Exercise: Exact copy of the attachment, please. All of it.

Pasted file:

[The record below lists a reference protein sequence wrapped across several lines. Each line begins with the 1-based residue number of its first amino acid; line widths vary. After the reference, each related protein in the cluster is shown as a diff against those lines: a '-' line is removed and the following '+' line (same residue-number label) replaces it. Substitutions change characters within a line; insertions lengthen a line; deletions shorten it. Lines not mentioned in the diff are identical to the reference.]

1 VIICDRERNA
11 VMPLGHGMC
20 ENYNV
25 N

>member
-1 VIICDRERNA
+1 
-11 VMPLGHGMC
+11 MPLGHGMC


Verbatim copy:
[The record below lists a reference protein sequence wrapped across several lines. Each line begins with the 1-based residue number of its first amino acid; line widths vary. After the reference, each related protein in the cluster is shown as a diff against those lines: a '-' line is removed and the following '+' line (same residue-number label) replaces it. Substitutions change characters within a line; insertions lengthen a line; deletions shorten it. Lines not mentioned in the diff are identical to the reference.]

1 VIICDRERNA
11 VMPLGHGMC
20 ENYNV
25 N

>member
-1 VIICDRERNA
+1 
-11 VMPLGHGMC
+11 MPLGHGMC